As a tenant, it's helpful to know as much as you can about your rights when you sign a lease and move into an apartment. If you rent or you're looking to rent an apartment in New York State, there are certain laws governing landlord-tenant relations you should be aware of.
Getting educated about state and local laws makes you empowered when dealing with your landlord. The more you know the law, the more you can identify your rights as a tenant in certain situations, and take action if you believe your landlord is violating those rights.
Important New York State Landlord-Tenant Laws
Here are some key laws that may apply to you if your apartment is located in New York State:
- The Roommate Law. Read the answers to frequently asked questions about this law, which generally lets you add roommates without the need for lease modification or even landlord approval.
- Human Rights Law. The Empire State protects more groups of people from housing discrimination than the federal Fair Housing Act.
Find out which additional protected classes New York adds, and how you can file a complaint with New York State if you believe you're the victim of illegal discrimination.
Important New York City Landlord-Tenant Laws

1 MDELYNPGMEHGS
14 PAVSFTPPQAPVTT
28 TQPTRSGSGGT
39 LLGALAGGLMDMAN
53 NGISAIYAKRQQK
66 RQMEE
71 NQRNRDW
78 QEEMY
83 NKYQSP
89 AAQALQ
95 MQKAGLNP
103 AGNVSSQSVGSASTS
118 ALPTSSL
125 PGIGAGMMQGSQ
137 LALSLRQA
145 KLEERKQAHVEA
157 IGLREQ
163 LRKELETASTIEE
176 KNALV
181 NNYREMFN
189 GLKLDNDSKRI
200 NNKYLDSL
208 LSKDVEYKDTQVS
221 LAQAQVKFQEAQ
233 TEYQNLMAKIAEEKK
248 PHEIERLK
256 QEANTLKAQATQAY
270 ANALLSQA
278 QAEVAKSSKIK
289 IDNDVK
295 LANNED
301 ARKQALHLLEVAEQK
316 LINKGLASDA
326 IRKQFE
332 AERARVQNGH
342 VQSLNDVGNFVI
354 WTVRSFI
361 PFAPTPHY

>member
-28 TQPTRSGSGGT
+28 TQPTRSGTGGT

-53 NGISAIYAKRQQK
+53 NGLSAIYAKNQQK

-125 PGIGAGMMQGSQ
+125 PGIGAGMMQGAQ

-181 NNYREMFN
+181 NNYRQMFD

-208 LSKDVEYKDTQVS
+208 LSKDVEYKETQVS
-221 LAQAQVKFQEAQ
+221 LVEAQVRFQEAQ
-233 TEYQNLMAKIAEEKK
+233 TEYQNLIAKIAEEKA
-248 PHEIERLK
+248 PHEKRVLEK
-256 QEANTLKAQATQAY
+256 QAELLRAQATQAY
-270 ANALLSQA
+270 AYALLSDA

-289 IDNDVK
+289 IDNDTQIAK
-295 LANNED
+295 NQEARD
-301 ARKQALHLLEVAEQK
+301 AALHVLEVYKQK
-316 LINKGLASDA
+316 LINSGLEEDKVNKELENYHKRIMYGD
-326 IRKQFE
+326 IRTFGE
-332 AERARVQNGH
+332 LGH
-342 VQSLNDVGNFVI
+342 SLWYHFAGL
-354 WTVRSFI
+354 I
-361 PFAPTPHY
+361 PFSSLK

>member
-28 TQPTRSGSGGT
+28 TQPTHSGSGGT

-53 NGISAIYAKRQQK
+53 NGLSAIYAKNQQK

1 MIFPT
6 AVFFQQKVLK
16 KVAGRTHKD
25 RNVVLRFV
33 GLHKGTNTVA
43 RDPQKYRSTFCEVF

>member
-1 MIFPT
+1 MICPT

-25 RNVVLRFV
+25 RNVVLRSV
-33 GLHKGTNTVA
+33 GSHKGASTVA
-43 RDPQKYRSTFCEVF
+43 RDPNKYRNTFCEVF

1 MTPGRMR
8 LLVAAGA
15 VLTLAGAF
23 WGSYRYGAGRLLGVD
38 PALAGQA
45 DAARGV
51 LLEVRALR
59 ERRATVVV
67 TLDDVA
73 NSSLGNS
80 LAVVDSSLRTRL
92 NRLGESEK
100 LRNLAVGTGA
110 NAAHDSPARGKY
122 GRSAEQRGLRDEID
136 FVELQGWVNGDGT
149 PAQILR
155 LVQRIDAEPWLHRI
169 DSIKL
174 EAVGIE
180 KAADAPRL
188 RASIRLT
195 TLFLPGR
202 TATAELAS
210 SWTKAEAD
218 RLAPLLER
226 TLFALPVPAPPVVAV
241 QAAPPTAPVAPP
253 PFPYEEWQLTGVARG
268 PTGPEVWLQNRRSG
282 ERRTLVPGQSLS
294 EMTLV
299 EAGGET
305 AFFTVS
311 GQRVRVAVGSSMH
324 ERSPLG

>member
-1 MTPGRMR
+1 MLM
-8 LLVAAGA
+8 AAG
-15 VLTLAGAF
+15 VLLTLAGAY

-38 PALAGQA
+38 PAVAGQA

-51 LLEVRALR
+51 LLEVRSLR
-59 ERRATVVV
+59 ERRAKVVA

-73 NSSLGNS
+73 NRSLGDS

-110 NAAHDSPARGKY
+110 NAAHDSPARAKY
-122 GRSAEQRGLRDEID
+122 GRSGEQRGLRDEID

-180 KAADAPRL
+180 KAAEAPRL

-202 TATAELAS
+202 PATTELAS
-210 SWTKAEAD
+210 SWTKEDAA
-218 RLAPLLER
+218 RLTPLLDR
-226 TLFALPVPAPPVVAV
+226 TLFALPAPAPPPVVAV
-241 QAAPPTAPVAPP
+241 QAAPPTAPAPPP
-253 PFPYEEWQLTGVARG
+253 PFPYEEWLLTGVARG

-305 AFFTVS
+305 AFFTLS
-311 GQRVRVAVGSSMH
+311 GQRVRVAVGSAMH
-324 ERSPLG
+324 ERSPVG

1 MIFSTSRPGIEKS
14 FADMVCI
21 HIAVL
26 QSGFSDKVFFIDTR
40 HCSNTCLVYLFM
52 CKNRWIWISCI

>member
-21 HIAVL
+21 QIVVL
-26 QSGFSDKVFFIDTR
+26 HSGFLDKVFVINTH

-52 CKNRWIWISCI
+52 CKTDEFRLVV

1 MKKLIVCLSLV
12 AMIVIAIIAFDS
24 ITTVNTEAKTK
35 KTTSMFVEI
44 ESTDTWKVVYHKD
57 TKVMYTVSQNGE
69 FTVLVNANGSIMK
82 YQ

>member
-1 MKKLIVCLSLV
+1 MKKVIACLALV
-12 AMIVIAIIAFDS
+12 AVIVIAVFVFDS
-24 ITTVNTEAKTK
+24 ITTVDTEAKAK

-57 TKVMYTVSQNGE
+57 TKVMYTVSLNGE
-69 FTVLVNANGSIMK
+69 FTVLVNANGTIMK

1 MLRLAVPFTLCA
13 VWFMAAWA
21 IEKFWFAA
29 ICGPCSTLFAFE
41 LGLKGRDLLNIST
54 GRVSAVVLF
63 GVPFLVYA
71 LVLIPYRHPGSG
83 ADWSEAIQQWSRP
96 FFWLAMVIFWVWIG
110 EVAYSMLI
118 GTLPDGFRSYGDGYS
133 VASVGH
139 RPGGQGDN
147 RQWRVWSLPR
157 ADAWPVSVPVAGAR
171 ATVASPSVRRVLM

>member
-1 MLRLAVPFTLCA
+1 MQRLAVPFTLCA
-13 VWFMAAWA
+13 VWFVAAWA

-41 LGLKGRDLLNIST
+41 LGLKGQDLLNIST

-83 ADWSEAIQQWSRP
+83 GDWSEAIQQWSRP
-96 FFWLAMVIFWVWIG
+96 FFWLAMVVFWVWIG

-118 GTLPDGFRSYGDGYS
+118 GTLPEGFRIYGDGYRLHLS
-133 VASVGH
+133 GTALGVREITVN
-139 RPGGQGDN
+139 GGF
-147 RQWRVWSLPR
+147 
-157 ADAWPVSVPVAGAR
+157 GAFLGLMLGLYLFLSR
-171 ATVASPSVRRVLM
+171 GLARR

Many additional laws exist throughout New York State on the local level that govern aspects of apartment living. Here are laws that you should be aware of if you choose to rent an apartment in New York City:
- The Tenant Fair Chance Act. If a landlord rejects your rental application based on a court action that doesn't concern you (perhaps because it was someone with the same name), you don't need to worry. Big Apple renters have the law on their side when it comes to rectifying this type of frustrating situation.
- Heat and hot water requirements. You've got the right to have your home heated when it's cold outside, and to have hot water at your disposal throughout the year, regardless of where in the city you live. Read the answers to commonly asked questions about New York City's heat and hot water requirements.
- The Pet Law. No pets allowed in your apartment building? A key law on the books in New York City lets tenants keep pets in their apartments despite what their lease or landlord might say. Find out how you can determine whether your situation fits this exception.
- Human Rights Law. Like New York State, New York City has its own Human Rights Law, which includes additional protections for tenants and prospects against unfair housing discrimination. Find out how you can file a complaint with the city if you believe you've become the victim of illegal discrimination.